Still not stale …

If anyone reading this blog is in the position I was this time three years ago – you’ve been writing for years and sold a few short stories, but you’re wondering if you’ll ever get that mythical book deal – then don’t read anything after the line marked ‘smug alert’. If you ignore this advice, you may feel compelled to send me hate mail, and that’s OK, but I probably won’t reply.

However, do read this, which comes from Liz Williams, author of Banner of Souls, Winterstrike and the fabulous Inspector Chen novels, amongst other things:

“I’m scheduling a couple of 2 day workshops in London and Glastonbury on the 20th-21st February (Glastonbury) and the 20th-21st March (London).

This particular workshop is directed at people who are aiming at publication and covers the basics of:

– short story writing
– novel writing
– preparing work for publication
– marketing your work
– contacting agents and publishers
– genre as an industry

There are a maximum of 15 places and no entry criteria. We will not be doing a lot of writing during the workshop itself – the idea, which has proved successful in the University of Sussex workshops, is to download as much as possible of what I have learned in a decade-long pro career into your heads!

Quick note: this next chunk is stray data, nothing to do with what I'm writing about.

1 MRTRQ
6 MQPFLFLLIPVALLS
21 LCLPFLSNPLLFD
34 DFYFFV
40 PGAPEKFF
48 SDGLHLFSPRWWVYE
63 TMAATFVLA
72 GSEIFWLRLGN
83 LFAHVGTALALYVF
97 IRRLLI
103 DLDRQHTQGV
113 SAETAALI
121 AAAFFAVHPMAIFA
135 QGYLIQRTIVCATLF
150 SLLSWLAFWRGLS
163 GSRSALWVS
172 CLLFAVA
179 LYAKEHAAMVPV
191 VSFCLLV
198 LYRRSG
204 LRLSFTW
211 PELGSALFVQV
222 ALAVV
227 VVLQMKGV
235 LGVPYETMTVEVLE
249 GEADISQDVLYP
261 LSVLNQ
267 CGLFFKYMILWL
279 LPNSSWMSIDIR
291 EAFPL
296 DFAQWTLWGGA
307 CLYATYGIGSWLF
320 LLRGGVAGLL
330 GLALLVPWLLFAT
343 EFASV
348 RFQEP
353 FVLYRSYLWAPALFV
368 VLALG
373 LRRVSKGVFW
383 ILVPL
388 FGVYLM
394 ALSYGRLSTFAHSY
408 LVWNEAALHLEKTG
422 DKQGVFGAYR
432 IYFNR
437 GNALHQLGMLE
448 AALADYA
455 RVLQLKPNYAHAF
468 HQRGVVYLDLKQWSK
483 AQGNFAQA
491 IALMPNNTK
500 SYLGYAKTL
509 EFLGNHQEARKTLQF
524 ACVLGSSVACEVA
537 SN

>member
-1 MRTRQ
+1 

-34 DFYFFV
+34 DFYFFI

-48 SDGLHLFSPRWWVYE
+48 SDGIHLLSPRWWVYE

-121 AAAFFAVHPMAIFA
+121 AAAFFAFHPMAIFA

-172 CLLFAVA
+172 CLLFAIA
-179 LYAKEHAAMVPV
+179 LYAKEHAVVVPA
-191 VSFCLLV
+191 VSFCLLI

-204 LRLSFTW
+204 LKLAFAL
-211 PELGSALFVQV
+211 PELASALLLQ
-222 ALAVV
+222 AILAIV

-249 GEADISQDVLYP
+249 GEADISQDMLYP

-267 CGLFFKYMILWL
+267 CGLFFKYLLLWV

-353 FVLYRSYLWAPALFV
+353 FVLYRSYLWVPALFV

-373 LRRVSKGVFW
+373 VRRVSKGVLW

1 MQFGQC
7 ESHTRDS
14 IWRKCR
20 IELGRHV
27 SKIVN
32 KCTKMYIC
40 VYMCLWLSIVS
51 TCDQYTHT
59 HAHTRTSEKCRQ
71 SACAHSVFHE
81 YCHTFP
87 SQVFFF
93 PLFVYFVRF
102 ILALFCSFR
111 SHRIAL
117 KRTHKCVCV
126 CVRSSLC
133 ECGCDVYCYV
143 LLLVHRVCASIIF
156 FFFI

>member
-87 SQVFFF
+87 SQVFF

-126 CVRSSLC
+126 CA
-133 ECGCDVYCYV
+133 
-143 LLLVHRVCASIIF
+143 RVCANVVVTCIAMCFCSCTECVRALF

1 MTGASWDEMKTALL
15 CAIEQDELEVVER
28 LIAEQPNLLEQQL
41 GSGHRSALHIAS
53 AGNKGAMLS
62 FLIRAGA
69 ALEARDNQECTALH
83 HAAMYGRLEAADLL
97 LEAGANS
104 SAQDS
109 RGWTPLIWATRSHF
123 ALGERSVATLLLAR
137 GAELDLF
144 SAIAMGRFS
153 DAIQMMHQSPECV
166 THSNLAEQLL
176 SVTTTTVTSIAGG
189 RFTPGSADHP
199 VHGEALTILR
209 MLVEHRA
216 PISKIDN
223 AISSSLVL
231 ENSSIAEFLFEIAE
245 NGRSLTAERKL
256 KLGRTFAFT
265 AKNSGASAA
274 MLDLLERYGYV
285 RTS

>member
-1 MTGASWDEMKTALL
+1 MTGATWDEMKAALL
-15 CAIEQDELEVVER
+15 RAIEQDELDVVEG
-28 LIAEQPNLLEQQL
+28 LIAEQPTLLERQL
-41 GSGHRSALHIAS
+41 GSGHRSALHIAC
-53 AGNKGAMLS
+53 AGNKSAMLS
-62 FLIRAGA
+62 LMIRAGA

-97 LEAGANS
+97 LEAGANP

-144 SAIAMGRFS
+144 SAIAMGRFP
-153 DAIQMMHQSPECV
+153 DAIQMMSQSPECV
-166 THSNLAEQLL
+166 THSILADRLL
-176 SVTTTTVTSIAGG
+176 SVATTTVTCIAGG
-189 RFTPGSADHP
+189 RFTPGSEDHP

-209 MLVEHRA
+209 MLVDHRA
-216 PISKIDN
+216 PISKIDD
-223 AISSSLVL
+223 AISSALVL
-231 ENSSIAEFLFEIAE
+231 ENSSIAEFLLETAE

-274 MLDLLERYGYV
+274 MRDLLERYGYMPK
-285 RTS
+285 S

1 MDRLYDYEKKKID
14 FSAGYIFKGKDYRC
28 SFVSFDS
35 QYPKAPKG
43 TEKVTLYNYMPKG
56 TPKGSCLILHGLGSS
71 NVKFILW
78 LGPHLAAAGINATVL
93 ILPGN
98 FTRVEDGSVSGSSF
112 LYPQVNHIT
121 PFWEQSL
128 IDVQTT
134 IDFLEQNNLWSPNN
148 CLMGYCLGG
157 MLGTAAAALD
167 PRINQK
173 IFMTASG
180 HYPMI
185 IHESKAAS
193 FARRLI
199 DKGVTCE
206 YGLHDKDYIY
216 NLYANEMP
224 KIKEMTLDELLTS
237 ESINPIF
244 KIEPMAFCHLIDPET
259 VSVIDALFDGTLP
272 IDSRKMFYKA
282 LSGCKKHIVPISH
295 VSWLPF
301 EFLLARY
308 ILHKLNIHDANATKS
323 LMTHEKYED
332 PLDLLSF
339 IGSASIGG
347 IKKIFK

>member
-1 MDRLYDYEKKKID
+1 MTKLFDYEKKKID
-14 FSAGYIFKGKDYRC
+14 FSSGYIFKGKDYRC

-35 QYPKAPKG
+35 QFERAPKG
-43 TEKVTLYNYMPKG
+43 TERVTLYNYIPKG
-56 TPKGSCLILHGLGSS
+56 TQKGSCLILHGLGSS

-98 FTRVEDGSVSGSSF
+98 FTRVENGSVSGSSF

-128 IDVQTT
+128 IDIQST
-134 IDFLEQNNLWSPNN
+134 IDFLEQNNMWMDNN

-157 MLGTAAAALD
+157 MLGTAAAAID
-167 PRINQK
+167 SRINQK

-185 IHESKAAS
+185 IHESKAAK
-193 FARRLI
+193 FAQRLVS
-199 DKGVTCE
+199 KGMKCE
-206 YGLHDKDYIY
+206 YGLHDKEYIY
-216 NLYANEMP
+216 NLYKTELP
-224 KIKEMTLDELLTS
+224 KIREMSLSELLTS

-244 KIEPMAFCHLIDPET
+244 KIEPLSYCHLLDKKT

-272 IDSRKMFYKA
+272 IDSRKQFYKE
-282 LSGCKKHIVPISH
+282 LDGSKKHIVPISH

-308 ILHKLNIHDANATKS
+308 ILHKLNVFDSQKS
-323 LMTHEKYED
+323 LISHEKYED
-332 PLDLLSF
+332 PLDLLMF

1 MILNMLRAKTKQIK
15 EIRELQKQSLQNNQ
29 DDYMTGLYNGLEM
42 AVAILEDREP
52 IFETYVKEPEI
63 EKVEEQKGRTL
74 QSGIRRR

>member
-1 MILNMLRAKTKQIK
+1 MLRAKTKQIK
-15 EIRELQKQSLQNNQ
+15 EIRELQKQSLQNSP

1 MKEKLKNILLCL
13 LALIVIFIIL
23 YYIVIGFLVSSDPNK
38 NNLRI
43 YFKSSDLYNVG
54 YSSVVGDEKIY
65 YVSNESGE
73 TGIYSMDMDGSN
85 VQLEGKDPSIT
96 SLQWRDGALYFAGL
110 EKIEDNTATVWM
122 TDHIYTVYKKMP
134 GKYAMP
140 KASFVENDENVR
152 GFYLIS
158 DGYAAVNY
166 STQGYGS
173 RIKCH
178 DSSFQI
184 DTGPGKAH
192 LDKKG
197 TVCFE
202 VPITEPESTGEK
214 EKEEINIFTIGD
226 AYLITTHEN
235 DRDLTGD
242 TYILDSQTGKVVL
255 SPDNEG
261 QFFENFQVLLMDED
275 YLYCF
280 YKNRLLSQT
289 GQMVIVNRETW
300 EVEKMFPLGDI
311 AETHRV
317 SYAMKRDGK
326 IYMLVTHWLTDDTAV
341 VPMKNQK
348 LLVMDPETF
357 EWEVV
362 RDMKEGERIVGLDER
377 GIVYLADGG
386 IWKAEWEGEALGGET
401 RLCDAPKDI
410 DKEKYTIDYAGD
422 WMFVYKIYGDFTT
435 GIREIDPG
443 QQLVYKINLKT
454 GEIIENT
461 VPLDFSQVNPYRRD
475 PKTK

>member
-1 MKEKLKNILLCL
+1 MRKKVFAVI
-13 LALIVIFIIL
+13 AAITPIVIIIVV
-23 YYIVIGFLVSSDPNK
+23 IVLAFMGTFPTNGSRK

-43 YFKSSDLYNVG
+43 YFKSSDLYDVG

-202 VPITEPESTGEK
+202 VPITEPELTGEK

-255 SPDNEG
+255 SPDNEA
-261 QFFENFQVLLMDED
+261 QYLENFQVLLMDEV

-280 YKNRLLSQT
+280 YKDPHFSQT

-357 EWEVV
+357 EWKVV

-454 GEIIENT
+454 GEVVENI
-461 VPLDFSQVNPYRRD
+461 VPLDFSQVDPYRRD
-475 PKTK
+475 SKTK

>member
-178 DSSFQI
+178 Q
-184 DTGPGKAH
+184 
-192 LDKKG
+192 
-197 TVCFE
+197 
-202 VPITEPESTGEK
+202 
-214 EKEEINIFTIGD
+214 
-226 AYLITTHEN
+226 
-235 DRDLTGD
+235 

Please email me on liz(at)arkady(dot)org for full details”

Liz has been very helpful and supportive to me, and many other writers, over the years. She is an invaluable storehouse of knowledge of the SF and F writing world and a great teacher. I recommend this course highly.

*** smug alert ***

Becoming a filthy-rotten-pro has brought many new experiences, most of them pleasant. At the moment I’m enjoying one in particular on an almost daily basis.

As you may or may not know, I’m writing a series, the first two books of which are now in print. This means I often need to refer back to what I’ve written before, so as to avoid shooting myself with my own canon, so to speak.

I can do this by going into the version of the relevant novel marked FINAL on my computer (that’s ‘final’ of many iterations, by the way). This is what I do if, say, I need to find whether I’ve mentioned a specific person or place (how did writers manage before the ‘find’ command?)

However, if I need to read a particular passage to refresh my memory, then I go over to my bookshelves, take down a copy of Principles of Angels or Consorts of Heaven, open it in the relevant place, and start reading. Reading a real, live, genuine book, that I wrote.

I’m sure one day the joy I get in doing this will fade, but it hasn’t yet.

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